Tuesday, 16 April 2013

Five years

Five years is a long time.  It's the length of time for a child to grow from baby to school age.  It's a seventh of my life, so far, it's five rotations of the earth around the sun, five winters, autumns, springs and summers, five birthdays and Christmases.  Five years for the families of the Mangatepopo tragedy, yesterday, and five years today for me since my father died.    And with the events in Boston will be the start of another cycle of tragedy for those touched.  This stuff is happening around us everyday, people carrying their own personal losses, or dealing with the public ones.  Everyday will be five years for someone, I guess.

It's a continual journey, this path of grief.  It strikes me at odd moments.  I wrote several years back about the hole inside me and how I hoped the edges would be less raw with time.  I think most have smoothed, but there are still the odd jagged bits that catch from time to time on the spikey parts of life.

This last year has been less about the absence of Dad and more about how things would have been different if he was here.  There was the dispute between two of his old friends which my father would have sorted, but he isn't here so it festered and one of the parties died too so now it will never be resolved.  In a selfish sense, there's stuff around my house that needs fixing which I know Dad would have helped with.  And there's the discovery that my father had another daughter, adopted out at birth and now living on the other side of the planet, a disclosure that came to me instead of him because he wasn't here to get that letter.

Am I still angry?  Yes.  The injustice is still palpable.   I still hate cancer with a burning  intensity.  But most days I can get on without raging against the dying of that light.  Sadness is more where I'm at, and frustration now too, that there are things he should be part of that he isn't here for, through no fault of anyone's really.

We remembered Dad as a family on Saturday night, and I'm hoping that by writing this now I'll be able to put this aside for a few hours at least to be a productive worker bee in the workforce.    And then I'm going to take a break and buy myself a new dress I think.    To cover up the hole.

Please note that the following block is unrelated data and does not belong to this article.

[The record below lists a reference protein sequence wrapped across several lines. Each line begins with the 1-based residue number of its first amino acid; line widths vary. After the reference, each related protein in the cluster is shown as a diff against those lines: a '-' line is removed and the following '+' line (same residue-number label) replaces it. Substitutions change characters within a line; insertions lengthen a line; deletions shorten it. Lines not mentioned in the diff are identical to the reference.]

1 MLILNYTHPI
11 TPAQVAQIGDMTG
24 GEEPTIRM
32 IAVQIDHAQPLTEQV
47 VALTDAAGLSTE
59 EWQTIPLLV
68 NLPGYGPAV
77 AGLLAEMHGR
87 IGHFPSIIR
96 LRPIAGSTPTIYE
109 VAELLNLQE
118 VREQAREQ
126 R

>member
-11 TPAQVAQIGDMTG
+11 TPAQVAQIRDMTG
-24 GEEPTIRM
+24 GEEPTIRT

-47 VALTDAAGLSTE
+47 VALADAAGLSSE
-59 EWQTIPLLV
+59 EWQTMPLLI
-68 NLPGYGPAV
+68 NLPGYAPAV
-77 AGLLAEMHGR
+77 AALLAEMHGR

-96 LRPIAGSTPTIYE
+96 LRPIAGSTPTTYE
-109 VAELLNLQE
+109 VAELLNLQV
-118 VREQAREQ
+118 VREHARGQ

myr lock said...

You have a half sister, is this not something to be joyful for?

Julie said...

Oh yes, definitely! Am very happy about finding out I have another half-sister. Just wish Dad had got to tell that secret himself, and also that she was getting to correspond with her actual biological father, not the somewhat poorer substitute of a much younger half-sister who can't answer a lot of the queries she must have about our father's younger years.

jemthegreat said...

Kia kaha, Julie. The edges do smooth over with time (my 'five years' day was just over a week ago).

People talk about how you never really 'get over' losing someone you love ... and that can be pretty discouraging, but I reckon that's the wrong way to think about it.

Usually when we refer to 'getting over' something (a relationship or a grievance), it means being able to look back without emotion. Being able to do that with the person you've lost would mean losing the intensity of the feelings you had for them. You never will - but you'd never really want to either.

I hope you can remember your Dad with smiles as well as sadness. And that you found a nice dress, of course.